Between the Lines by Jodi Picoult and Samantha van Leer

I actually obtained my copy of Between the Lines by Jodi Picoult and her daughter, Samantha van Leer, when I went to an event that was organised by Newcastle’s Seven Stories at Tyneside Cinema. Someone invited me to come and, despite not having read a Picoult book before, I said yes – because I like books and I like the people who write them. Included in the ticket price was a hardback copy of Off the Page, sequel to Between the Lines (or companion novel – I am yet to read it, but I’ve heard people say you can read them on their own). Given that I now owned Off the Page, I decided to get myself Between the Lines as well, and get them both signed. And today I will be reviewing the latter!

Between the Lines starts off with Delilah: fifteen years old, somewhat of an outsider at school and thoroughly addicted to re-reading a fairy tale after which the novel is named (which may or may not be partially due to the handsome prince it features). Then one day, the prince talks to her. And he wants out. Together, though separated by ink-filled pages, they try to come up with ways to transport him into Delilah’s world and away from his repetitive life within the fairy tale. But it isn’t as easy as they might have hoped…

In a way, the novel is told from three different perspectives (one isn’t really a perspective, but I don’t know what else to call it), namely Oliver’s, Delilah’s and the fairy tale as it is written in Delilah’s book. To emphasise these three different view points, the font was changed accordingly to the chapter and character narrating it, which I thought was quite a nice touch. Furthermore, each fairy tale chapter is accompanied by a a very nice illustration of a scene in the tale (and in the Off the Page hardback these illustrations are in full colour!).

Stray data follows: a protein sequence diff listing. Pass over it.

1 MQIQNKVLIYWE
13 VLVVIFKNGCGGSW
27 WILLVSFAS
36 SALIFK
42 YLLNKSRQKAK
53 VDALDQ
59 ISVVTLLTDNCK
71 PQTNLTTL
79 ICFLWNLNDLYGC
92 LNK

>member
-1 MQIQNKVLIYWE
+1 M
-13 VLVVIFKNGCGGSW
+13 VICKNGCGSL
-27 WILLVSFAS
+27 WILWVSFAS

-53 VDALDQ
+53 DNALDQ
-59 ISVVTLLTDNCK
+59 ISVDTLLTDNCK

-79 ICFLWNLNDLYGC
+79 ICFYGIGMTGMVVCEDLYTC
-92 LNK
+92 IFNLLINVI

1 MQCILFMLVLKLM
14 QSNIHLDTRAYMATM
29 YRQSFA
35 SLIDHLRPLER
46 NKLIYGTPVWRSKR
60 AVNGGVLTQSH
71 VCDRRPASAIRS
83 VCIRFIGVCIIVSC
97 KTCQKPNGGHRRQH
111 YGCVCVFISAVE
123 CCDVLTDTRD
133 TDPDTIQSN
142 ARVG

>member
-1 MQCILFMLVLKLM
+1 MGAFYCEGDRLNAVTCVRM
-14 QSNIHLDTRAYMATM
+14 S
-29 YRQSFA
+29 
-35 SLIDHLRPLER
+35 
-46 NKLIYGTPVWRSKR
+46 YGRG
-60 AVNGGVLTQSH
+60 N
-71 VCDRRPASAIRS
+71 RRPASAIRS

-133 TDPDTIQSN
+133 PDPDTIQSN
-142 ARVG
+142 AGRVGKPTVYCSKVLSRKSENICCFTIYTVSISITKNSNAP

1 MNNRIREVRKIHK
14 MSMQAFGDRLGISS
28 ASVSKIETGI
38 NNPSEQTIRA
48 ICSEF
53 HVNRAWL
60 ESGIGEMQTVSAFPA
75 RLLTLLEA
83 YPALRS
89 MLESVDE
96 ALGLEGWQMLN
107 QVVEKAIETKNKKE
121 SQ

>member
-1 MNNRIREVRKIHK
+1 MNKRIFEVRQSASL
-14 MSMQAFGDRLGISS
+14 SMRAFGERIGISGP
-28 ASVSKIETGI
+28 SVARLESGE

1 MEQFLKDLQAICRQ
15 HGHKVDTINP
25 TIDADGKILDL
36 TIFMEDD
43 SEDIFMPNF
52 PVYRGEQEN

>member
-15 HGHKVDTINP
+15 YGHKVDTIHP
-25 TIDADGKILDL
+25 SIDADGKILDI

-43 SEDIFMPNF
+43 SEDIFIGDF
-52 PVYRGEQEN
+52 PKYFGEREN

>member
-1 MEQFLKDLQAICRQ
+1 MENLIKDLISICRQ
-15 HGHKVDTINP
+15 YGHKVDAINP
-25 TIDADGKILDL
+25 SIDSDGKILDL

Overall though, I personally wasn’t that interested in the fairy tale itself as I felt it interrupted the main story. Although it was nice to read Oliver’s story as the fairy tale author intended, I felt that perhaps it would’ve been better if the fairy tale had been pasted, as a whole, at the start of the novel, or at the end as a sort of appendix. Speaking of the fairy tale, I’m not entirely sure why it is called ‘Between the Lines’.

Although Oliver and Delilah talk a lot, they do seem to fall in love rather quickly – must note: it’s not completely insta-love though. As they talked and Delilah told Oliver about her ‘world’, I noticed there seemed to be an inconsistency with what modern-day things Oliver knew and didn’t know about.

As a whole, I thought the novel was enjoyable enough, but not much more than that. Although it is said to be Young Adult, I would say it is probably more suitable for the lower age range in that spectrum – maybe 13 – 15 year olds – because as a 20 year old, I think the story definitely felt ‘too young’ for me. That said, had I been younger, I feel I probably would have enjoyed this novel a lot. But now, to me it feels like a less intricate and compelling version of Inkheart by Cornelia Funke.

I gave it 3/5 stars on Goodreads.

Thanks for stopping by – I’ll be back same time next week!

Love,

Christa

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